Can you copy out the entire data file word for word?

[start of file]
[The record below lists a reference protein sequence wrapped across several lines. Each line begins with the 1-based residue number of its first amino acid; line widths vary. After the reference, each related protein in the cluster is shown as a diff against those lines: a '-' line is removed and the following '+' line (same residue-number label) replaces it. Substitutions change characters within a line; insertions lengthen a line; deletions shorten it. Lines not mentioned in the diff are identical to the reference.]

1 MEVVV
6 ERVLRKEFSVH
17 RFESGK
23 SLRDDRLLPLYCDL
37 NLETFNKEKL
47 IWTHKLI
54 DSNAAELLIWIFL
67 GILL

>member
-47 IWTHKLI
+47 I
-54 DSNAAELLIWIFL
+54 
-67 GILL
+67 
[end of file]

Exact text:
[The record below lists a reference protein sequence wrapped across several lines. Each line begins with the 1-based residue number of its first amino acid; line widths vary. After the reference, each related protein in the cluster is shown as a diff against those lines: a '-' line is removed and the following '+' line (same residue-number label) replaces it. Substitutions change characters within a line; insertions lengthen a line; deletions shorten it. Lines not mentioned in the diff are identical to the reference.]

1 MEVVV
6 ERVLRKEFSVH
17 RFESGK
23 SLRDDRLLPLYCDL
37 NLETFNKEKL
47 IWTHKLI
54 DSNAAELLIWIFL
67 GILL

>member
-47 IWTHKLI
+47 I
-54 DSNAAELLIWIFL
+54 
-67 GILL
+67 